COSMOLOGY

Our purpose is to understand
and then explain
the order of the Universe:
the logic of the neat array of stars
from our centrally located
observation deck, the galaxies
as so many fractals seeking
to hide their organization.
We have no ability to control
and lack the mechanisms
to make all but the most minute
adjustments and then as if
to energize a stray electron
into a higher energy state.
We would like to foretell
but we have no essential premise
on which to erect our framework
just a cornerstone unwilling
to settle in place or time.
We can only recount
what we have learned
cautious that we miss
only events of lesser importance
even if they are prehistory
long before they occur.
Before the beginning
was the beginning.


Published in the May 2004 issue of Vent

MOONING

If you set aside the small fact
that earth is the only inhabitable planet
it’s fairly clear the cosmos gave us
a surprisingly bad deal when the cards were dealt.
It’s true that Mercury and Venus
got no moons, but it wouldn’t much matter
for they can see a sun we can’t
begin to imagine, huge and ever-present.
Even Mars, bloody warrior planet it is,
got two, and it got gypped in the grand scheme.
From there is a wealth and you can be sure
Jovians and Saturnians hardly know
which way to look to see a moon rise and set.
But we have the one, and it is frankly
rather boring, its primary claim to fame
being that it is just the right size
to blot out the sun every now and again,
but the sun never seems amused and quickly returns.

TIME

He stopped believing in time. It served no purpose for him, other than allowing others to chastise him for being late. He knew he operated under the laws of gravity, it was a burden he accepted, if begrudgingly. He understood his limitations, tested their margins, but allowed that he had finite power over them. But time was something different. Intangible, evanescent, yet omnipresent. It weighed on him, held him in its grasp. But why life should be parsed and and meted out by a third rate star and planets orbiting it was beyond him. The moment he stopped believing in time, the moment he denied its very existence, the clock in the town square stopped speaking to him, and the silence was welcomed. There was no history, no yesterday impinging on now, no tomorrow distracting him. Finally, he could breathe freely. Suddenly certain he was immortal, and life began to deeply matter.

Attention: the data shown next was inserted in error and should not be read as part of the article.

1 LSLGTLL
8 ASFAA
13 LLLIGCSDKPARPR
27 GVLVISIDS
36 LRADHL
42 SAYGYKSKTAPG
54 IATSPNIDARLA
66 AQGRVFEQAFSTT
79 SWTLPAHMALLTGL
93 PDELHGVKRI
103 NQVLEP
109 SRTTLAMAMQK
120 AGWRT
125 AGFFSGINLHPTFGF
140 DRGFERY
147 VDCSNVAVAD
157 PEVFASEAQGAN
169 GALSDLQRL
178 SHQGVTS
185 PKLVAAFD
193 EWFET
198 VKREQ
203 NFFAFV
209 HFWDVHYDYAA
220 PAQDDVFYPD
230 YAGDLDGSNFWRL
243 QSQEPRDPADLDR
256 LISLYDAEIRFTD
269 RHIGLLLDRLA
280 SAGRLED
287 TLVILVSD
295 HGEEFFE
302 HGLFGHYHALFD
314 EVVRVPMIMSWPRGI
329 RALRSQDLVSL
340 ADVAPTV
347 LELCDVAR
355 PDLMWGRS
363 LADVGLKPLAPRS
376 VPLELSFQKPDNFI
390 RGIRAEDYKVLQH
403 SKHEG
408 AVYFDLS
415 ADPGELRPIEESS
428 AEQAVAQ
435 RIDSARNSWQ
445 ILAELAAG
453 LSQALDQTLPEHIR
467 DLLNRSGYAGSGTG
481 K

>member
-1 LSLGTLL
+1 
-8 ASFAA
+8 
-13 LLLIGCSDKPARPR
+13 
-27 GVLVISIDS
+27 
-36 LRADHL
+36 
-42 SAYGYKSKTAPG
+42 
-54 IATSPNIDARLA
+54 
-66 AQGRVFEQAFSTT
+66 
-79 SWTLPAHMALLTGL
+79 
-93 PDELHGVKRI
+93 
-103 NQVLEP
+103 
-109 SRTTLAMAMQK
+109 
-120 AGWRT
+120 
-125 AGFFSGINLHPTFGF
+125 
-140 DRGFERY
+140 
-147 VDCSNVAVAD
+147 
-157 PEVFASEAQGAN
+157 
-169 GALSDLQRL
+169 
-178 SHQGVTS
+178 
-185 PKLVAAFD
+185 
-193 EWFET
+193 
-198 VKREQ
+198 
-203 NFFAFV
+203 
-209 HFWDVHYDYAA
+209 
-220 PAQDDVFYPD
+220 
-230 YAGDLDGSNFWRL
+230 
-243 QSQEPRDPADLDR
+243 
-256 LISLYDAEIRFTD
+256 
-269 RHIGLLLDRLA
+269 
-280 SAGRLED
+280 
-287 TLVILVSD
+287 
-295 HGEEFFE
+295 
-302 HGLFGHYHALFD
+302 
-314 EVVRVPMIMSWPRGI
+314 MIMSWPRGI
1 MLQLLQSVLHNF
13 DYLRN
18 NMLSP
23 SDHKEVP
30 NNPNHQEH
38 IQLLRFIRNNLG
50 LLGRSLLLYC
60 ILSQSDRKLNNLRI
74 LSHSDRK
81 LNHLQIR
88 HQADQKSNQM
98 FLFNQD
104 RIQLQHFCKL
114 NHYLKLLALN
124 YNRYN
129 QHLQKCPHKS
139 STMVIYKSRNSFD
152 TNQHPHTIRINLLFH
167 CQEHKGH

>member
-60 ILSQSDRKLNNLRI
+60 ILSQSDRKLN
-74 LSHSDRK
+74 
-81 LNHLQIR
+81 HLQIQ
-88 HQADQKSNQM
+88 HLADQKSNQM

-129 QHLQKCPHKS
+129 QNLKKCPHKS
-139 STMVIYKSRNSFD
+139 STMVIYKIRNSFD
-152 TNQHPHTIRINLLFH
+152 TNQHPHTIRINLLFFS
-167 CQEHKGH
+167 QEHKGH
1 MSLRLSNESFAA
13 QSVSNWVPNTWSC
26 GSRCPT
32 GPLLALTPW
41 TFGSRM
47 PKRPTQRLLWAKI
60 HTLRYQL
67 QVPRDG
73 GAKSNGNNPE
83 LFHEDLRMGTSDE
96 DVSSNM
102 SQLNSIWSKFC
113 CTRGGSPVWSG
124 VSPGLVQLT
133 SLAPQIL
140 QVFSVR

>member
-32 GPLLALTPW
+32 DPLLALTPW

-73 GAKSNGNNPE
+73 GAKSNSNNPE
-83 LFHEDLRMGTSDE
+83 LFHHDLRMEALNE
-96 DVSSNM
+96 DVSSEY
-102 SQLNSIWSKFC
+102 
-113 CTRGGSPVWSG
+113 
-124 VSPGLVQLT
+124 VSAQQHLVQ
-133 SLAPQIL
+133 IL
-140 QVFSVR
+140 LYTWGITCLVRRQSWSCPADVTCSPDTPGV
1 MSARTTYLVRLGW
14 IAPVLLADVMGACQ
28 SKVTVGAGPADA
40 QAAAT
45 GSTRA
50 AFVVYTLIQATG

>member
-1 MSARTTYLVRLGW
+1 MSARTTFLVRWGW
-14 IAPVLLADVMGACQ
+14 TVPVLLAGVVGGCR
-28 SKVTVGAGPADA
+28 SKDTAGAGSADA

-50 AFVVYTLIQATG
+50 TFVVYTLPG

RELATIVE(LY)

Where I live we have hills. Mostly we have hillocks, but here they call the very high hills mountains so we have to call the hillocks hills. It is a question of relativity. Einstein understood relativity.   He was born near Feldberg which rose nearly 4900 feet up. He lived in New Jersey where you could find the Kittatinny Mountains, reaching a majestic 1800 feet. My brother in law lives on a quiet mesa, flat and so often desolate, with mountains in the distance. My brother in law doesn’t look down on Einstein though he could from his house at 7000 feet. But he looks nearby at Wheeler Peak at 13000 feet and feels relatively small. Einstein never visited Wheeler Peak. I have never visited the Kittatinny Mountains. Einstein and I both have climbed hillocks. Relatively speaking.

INTERSTICES

In the interstitial moment

between birth and death

a universe comes into existence,

something that never before existed

and existed always, new

and well-known, unseen

and visible for eternity.

Measure it well

for it is incapable of measurement,

and ends without warning

and precisely on schedule.

In the momentary breath

that marks the transit,

we proceed nowhere

and cannot return to where we began.

Enso

In the interstitial moment

between birth and death

a universe comes into existence,

something that never before existed

and existed always, new

and well-known, unseen

and visible for eternity.

Measure it well

for it is incapable of measurement,

and ends without warning

and precisely on schedule.

In the momentary breath

that marks the transit,

we proceed nowhere

and cannot return to where we began.